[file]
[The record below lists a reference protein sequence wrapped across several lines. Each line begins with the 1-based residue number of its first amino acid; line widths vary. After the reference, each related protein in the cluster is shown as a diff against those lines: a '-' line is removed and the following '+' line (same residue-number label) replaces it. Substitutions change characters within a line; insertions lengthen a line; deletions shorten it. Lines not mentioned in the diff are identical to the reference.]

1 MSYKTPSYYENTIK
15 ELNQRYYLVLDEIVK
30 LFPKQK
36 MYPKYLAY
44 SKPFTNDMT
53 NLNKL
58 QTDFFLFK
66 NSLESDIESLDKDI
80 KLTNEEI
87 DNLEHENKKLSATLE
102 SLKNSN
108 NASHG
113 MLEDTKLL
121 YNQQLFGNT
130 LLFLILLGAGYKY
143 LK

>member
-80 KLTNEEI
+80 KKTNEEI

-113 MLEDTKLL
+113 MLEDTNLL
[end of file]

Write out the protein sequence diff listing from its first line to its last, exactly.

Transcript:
[The record below lists a reference protein sequence wrapped across several lines. Each line begins with the 1-based residue number of its first amino acid; line widths vary. After the reference, each related protein in the cluster is shown as a diff against those lines: a '-' line is removed and the following '+' line (same residue-number label) replaces it. Substitutions change characters within a line; insertions lengthen a line; deletions shorten it. Lines not mentioned in the diff are identical to the reference.]

1 MSYKTPSYYENTIK
15 ELNQRYYLVLDEIVK
30 LFPKQK
36 MYPKYLAY
44 SKPFTNDMT
53 NLNKL
58 QTDFFLFK
66 NSLESDIESLDKDI
80 KLTNEEI
87 DNLEHENKKLSATLE
102 SLKNSN
108 NASHG
113 MLEDTKLL
121 YNQQLFGNT
130 LLFLILLGAGYKY
143 LK

>member
-80 KLTNEEI
+80 KKTNEEI

-113 MLEDTKLL
+113 MLEDTNLL